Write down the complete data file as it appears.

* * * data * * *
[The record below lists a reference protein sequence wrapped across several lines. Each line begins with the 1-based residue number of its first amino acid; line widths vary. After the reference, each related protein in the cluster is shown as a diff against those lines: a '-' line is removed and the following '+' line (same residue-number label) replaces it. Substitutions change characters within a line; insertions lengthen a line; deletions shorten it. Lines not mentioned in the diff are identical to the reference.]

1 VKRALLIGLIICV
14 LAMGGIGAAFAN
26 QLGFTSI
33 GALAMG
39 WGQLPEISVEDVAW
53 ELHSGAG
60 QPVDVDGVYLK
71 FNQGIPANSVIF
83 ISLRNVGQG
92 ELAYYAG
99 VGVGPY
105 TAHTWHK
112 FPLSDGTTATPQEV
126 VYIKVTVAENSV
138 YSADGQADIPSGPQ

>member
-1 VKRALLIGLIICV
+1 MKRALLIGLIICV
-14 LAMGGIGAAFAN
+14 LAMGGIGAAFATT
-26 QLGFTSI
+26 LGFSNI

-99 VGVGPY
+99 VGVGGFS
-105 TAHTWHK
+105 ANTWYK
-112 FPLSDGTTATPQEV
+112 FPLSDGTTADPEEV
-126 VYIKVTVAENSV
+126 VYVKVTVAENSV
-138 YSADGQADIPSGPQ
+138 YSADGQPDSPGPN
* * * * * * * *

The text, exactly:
[The record below lists a reference protein sequence wrapped across several lines. Each line begins with the 1-based residue number of its first amino acid; line widths vary. After the reference, each related protein in the cluster is shown as a diff against those lines: a '-' line is removed and the following '+' line (same residue-number label) replaces it. Substitutions change characters within a line; insertions lengthen a line; deletions shorten it. Lines not mentioned in the diff are identical to the reference.]

1 VKRALLIGLIICV
14 LAMGGIGAAFAN
26 QLGFTSI
33 GALAMG
39 WGQLPEISVEDVAW
53 ELHSGAG
60 QPVDVDGVYLK
71 FNQGIPANSVIF
83 ISLRNVGQG
92 ELAYYAG
99 VGVGPY
105 TAHTWHK
112 FPLSDGTTATPQEV
126 VYIKVTVAENSV
138 YSADGQADIPSGPQ

>member
-1 VKRALLIGLIICV
+1 MKRALLIGLIICV
-14 LAMGGIGAAFAN
+14 LAMGGIGAAFATT
-26 QLGFTSI
+26 LGFSNI

-99 VGVGPY
+99 VGVGGFS
-105 TAHTWHK
+105 ANTWYK
-112 FPLSDGTTATPQEV
+112 FPLSDGTTADPEEV
-126 VYIKVTVAENSV
+126 VYVKVTVAENSV
-138 YSADGQADIPSGPQ
+138 YSADGQPDSPGPN